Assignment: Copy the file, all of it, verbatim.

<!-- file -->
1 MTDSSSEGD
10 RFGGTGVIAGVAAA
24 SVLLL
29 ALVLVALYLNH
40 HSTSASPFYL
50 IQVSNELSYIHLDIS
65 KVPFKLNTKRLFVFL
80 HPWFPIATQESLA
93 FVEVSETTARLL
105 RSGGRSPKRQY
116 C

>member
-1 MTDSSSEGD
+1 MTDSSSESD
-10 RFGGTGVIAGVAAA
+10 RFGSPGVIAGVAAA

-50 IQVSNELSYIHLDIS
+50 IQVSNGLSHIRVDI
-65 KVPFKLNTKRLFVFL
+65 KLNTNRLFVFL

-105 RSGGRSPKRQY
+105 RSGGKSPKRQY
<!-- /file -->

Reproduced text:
1 MTDSSSEGD
10 RFGGTGVIAGVAAA
24 SVLLL
29 ALVLVALYLNH
40 HSTSASPFYL
50 IQVSNELSYIHLDIS
65 KVPFKLNTKRLFVFL
80 HPWFPIATQESLA
93 FVEVSETTARLL
105 RSGGRSPKRQY
116 C

>member
-1 MTDSSSEGD
+1 MTDSSSESD
-10 RFGGTGVIAGVAAA
+10 RFGSPGVIAGVAAA

-50 IQVSNELSYIHLDIS
+50 IQVSNGLSHIRVDI
-65 KVPFKLNTKRLFVFL
+65 KLNTNRLFVFL

-105 RSGGRSPKRQY
+105 RSGGKSPKRQY